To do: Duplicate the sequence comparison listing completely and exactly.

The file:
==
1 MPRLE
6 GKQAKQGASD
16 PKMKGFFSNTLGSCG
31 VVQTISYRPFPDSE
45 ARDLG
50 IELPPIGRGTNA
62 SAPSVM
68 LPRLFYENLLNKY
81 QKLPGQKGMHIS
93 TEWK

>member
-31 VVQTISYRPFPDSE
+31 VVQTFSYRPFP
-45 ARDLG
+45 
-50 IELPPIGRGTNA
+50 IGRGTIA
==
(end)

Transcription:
1 MPRLE
6 GKQAKQGASD
16 PKMKGFFSNTLGSCG
31 VVQTISYRPFPDSE
45 ARDLG
50 IELPPIGRGTNA
62 SAPSVM
68 LPRLFYENLLNKY
81 QKLPGQKGMHIS
93 TEWK

>member
-31 VVQTISYRPFPDSE
+31 VVQTFSYRPFP
-45 ARDLG
+45 
-50 IELPPIGRGTNA
+50 IGRGTIA